typedef struct _VecOps* VecOps;
struct _VecOps {
PetscErrorCode (*duplicate)(Vec,Vec*); /* get single vector */
PetscErrorCode (*duplicatevecs)(Vec,PetscInt,Vec**); /* get array of vectors */
PetscErrorCode (*destroyvecs)(PetscInt,Vec[]); /* free array of vectors */
PetscErrorCode (*dot)(Vec,Vec,PetscScalar*); /* z = x^H * y */
PetscErrorCode (*mdot)(Vec,PetscInt,const Vec[],PetscScalar*); /* z[j] = x dot y[j] */
PetscErrorCode (*norm)(Vec,NormType,PetscReal*); /* z = sqrt(x^H * x) */
PetscErrorCode (*tdot)(Vec,Vec,PetscScalar*); /* x'*y */
PetscErrorCode (*mtdot)(Vec,PetscInt,const Vec[],PetscScalar*);/* z[j] = x dot y[j] */
PetscErrorCode (*scale)(Vec,PetscScalar);  /* x = alpha * x   */
PetscErrorCode (*copy)(Vec,Vec); /* y = x */
PetscErrorCode (*set)(Vec,PetscScalar); /* y = alpha  */
PetscErrorCode (*swap)(Vec,Vec); /* exchange x and y */
PetscErrorCode (*axpy)(Vec,PetscScalar,Vec); /* y = y + alpha * x */
PetscErrorCode (*axpby)(Vec,PetscScalar,PetscScalar,Vec); /* y = alpha * x + beta * y*/
PetscErrorCode (*maxpy)(Vec,PetscInt,const PetscScalar*,Vec*); /* y = y + alpha[j] x[j] */
... (AND SO ON) ...
};

struct _p_Vec {
PetscClassId           classid;
PetscOps               *bops;
VecOps                 *ops;
MPI_Comm               comm;
PetscLogDouble         flops,time,mem;
int                    id;
int                    refct;
int                    tag;
DLList                 qlist;
OList                  olist;
char                   *type_name;
PetscObject            parent;
char                   *name;
char                   *prefix;
void                   **fortran_func_pointers;
void                   *data;     /* implementation-specific data */
PetscLayout            map;
ISLocalToGlobalMapping mapping;   /* mapping used in VecSetValuesLocal() */
};


Each PETSc object begins with a PetscClassId, which is used for error checking. Each different class of objects has its value for classid; these are used to distinguish between classes. When a new class is created you need to call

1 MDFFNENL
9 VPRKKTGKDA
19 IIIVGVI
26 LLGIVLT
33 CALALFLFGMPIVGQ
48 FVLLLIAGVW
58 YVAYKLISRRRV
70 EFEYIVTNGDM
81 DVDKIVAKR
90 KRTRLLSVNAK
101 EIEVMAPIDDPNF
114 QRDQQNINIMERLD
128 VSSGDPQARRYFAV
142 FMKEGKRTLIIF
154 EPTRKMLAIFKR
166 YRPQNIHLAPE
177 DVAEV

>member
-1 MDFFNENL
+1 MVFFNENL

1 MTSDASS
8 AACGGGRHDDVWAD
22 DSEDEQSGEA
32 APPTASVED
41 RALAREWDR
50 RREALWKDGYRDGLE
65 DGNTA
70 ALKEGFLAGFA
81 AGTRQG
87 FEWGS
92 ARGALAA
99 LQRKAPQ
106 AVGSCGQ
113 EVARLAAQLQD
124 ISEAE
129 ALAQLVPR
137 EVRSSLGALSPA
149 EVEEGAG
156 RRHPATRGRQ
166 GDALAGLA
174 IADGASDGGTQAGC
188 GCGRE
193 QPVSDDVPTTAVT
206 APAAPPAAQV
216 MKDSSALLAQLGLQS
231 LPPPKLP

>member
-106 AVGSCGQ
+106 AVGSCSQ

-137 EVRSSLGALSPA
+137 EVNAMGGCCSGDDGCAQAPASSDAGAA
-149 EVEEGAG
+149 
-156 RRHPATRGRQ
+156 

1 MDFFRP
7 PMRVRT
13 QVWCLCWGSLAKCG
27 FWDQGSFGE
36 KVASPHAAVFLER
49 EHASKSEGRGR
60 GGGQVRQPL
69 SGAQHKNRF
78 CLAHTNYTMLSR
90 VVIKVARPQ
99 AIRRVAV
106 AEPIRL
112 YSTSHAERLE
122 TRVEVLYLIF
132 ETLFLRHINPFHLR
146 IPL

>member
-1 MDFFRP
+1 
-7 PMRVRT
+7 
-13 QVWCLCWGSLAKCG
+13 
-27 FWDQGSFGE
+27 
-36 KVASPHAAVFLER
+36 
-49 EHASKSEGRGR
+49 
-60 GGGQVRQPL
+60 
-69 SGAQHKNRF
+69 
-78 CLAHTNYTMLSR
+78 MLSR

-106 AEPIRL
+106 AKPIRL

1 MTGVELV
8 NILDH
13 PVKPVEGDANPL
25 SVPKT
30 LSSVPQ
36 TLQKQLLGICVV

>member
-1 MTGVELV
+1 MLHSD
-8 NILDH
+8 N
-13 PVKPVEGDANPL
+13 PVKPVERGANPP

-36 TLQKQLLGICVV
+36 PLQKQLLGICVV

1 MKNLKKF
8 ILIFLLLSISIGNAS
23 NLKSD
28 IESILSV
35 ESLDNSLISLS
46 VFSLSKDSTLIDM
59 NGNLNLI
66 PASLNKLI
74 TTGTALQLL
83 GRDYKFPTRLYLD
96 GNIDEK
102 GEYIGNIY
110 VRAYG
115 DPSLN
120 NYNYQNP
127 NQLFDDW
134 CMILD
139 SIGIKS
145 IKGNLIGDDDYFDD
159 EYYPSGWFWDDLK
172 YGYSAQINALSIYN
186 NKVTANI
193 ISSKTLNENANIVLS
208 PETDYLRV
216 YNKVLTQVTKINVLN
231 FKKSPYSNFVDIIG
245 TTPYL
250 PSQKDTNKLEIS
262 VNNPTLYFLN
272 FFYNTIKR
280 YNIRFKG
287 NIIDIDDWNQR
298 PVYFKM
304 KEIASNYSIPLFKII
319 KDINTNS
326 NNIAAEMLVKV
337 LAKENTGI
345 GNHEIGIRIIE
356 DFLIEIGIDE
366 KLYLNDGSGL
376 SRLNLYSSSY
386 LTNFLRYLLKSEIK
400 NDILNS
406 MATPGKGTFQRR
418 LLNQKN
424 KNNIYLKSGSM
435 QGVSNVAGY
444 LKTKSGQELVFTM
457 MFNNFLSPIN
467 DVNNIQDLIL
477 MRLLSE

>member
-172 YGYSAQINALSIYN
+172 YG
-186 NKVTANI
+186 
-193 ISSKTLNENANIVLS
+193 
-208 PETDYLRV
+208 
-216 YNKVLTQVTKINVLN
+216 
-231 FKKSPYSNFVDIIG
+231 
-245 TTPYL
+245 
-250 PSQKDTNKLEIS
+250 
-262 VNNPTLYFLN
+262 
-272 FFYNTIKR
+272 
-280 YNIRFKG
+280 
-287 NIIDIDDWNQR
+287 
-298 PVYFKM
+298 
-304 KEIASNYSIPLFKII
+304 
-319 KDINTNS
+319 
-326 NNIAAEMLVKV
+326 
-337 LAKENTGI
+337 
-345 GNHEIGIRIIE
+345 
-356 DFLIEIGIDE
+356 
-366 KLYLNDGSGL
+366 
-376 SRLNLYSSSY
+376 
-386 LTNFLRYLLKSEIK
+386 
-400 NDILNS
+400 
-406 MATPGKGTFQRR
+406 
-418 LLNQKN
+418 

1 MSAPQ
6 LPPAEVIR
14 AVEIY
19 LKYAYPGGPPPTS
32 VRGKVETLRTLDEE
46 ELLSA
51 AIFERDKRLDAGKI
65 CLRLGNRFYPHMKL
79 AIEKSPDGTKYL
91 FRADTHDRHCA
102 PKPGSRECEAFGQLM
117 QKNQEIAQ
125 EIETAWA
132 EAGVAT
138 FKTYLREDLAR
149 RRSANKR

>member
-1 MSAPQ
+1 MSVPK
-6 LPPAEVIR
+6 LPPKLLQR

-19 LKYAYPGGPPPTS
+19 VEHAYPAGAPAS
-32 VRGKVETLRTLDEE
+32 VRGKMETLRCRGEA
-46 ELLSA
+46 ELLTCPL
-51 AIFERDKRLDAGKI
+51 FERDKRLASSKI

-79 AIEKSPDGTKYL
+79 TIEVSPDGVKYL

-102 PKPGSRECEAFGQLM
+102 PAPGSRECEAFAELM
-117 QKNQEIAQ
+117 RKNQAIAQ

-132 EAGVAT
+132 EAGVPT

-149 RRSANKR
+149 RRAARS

PetscClassIdRegister(const char *classname,PetscClassId *classid);


For example,

PetscClassIdRegister("index set",&IS_CLASSID);


you can verify that an object is valid of a particular class with PetscValidHeaderSpecific, for example,

PetscValidHeaderSpecific(x,VEC_CLASSID,1);


The third argument to this macro indicates the position in the calling sequence of the function the object was passed in. This is to generate more complete error messages.

To check for an object of any type, use

PetscValidHeader(x,1);


## Common Object Functions#

Several routines are provided for manipulating data within the header. These include the specific functions in the PETSc common function table. The function pointers are not called directly; rather you should call PetscObjectFunctionName(), where FunctionName is one of the functions listed below with the first letter of each word capitalized.

getcomm(PetscObject,MPI_Comm*) obtains the MPI communicator associated with this object.

view(PetscObject,PetscViewer) allows you to store or visualize the data inside an object. If the Viewer is NULL, then it should cause the object to print information on the object to textttstdout.

destroy(PetscObject) causes the reference count of the object to be decreased by one or the object to be destroyed and all memory used by the object to be freed when the reference count drops to zero. If the object has any other objects composed with it, they are each sent a destroy(); that is, the destroy() function is called on them also.

compose(PetscObject,const char *name,PetscObject) associates the second object with the first object and increases the reference count of the second object. If an object with the same name was previously composed, that object is dereferenced and replaced with the new object. If the second object is NULL and an object with the same name has already been composed, that object is dereferenced (the destroy() function is called on it, and that object is removed from the first object). This is a way to remove, by name, an object that was previously composed.

query(PetscObject,const char *name,PetscObject*) retrieves an object that was previously composed with the first object via PetscObjectCompose(). It retrieves a NULL if no object with that name was previously composed.

composefunction(PetscObject,const char *name,void *func) associates a function pointer with an object. If the object already had a composed function with the same name, the old one is replaced. If func is NULL, the existing function is removed from the object. The string name is the character string name of the function.

For example, fname may be PCCreate_LU.

queryfunction(PetscObject,const char *name,void **func) retrieves a function pointer that was associated with the object via PetscObjectComposeFunction(). If dynamic libraries are used, the function is loaded into memory at this time (if it has not been previously loaded), not when the composefunction() routine was called.